The Times also featured another story, headlined “Rockefellers, Heirs to an Oil Fortune, Will Divest Charity of Fossil Fuels”, which evolved into a survey of efforts in academia and foundations to combat climate change.

The Washington Post wrapped three stories – the Rockefeller family decision, global demonstrations and the upcoming UN summit on climate – into one big takeout headlined, “Big Oil’s heirs join call for action as climate summit opens”.

WaPo’s Sept. 21 story also dealt in part with American corporations’ efforts to combat climate change. Some big businesses are, it seems, very worried.

And back in New Mexico, the state’s largest daily published – can you guess?

Well, if you said the Albuquerque Journal ran no story Monday, Sept. 22, on the worldwide demonstrations, the upcoming UN climate talks or the apparent apostasy of Standard Oil’s descendants, you are correct.

Nor was there a story the 23rd.

The Journal did publish an opinion column by Amy Goodman, the syndicated moralist, Saturday, Sept. 20, where she previewed the UN climate change meeting. And Tuesday, Sept. 23, it published Eugene Robinson’s opinions on the topic.

But not a word in what the Journal passes off as news pages.

Was it an accident? Happenstance? Confusing opinion and news?

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Growing Awareness About Climate Change Too Great To Ignore

September 23rd, 2014 · energy policy, environment, journalism

By Denise Tessier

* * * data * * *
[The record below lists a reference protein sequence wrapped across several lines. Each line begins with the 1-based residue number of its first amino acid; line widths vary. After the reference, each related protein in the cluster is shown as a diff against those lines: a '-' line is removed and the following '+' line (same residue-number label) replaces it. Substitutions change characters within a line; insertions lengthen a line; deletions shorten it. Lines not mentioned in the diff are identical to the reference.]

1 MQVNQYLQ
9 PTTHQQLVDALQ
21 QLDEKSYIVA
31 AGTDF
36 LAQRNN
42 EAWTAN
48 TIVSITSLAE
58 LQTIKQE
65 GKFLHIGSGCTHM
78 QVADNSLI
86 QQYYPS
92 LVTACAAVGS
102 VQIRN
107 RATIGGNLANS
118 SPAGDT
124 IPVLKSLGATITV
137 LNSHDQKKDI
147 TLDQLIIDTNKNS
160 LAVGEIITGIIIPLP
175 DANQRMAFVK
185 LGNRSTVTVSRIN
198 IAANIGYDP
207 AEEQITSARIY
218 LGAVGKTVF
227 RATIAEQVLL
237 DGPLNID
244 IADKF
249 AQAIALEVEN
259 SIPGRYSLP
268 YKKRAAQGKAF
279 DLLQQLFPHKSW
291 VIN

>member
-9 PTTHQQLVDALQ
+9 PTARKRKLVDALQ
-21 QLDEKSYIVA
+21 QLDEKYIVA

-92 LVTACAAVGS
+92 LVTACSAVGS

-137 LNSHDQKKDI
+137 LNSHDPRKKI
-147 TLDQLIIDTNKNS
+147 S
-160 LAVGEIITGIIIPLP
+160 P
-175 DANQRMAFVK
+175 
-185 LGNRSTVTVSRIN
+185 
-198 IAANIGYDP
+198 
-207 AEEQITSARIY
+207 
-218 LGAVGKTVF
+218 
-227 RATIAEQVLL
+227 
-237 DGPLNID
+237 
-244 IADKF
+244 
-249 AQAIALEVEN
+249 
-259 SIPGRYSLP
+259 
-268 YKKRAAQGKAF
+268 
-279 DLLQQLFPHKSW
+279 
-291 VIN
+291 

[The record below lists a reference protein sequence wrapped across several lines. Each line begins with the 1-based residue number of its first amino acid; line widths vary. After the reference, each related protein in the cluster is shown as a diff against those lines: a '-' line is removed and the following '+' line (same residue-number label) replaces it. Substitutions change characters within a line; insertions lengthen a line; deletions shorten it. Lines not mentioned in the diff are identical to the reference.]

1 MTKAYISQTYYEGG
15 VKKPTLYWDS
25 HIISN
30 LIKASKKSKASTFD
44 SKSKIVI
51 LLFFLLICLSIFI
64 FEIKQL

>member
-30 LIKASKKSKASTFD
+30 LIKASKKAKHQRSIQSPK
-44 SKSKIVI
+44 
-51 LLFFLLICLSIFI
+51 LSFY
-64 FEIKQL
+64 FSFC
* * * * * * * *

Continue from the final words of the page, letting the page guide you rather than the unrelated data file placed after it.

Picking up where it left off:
People must lead in climate change .”

That headline on Eugene Robinson’s column in the Albuquerque Journal this morning couldn’t be more pertinent. The people who will lead in climate change aren’t the world leaders meeting today at the U.N. Climate Summit, but rather the citizens of the world, Robinson wrote, saying “public awareness and pressure are the best hope for effective climate action.”

Among these “people” are the more than 300,000 who marched against climate change in New York City Sunday. Robinson also noted that family members of The Rockefeller Brothers Fund – the foundation of the nation’s greatest oil dynasty – had announced Sunday that they would divest themselves of fossil fuel investments out of concern about climate change. That story ran in the Washington Post Sunday, which Journal subscribers could read free under the paper’s arrangement with the Post.

As the Post reported, this divesture is “no trivial matter”:

For 140 years, the Rockefellers were the oil industry’s first family, scions of a business empire that spawned companies called Exxon, Mobil, Amoco and Chevron. So it was no trivial matter when a group of Rockefeller heirs decided recently to begin severing financial ties to fossil fuels.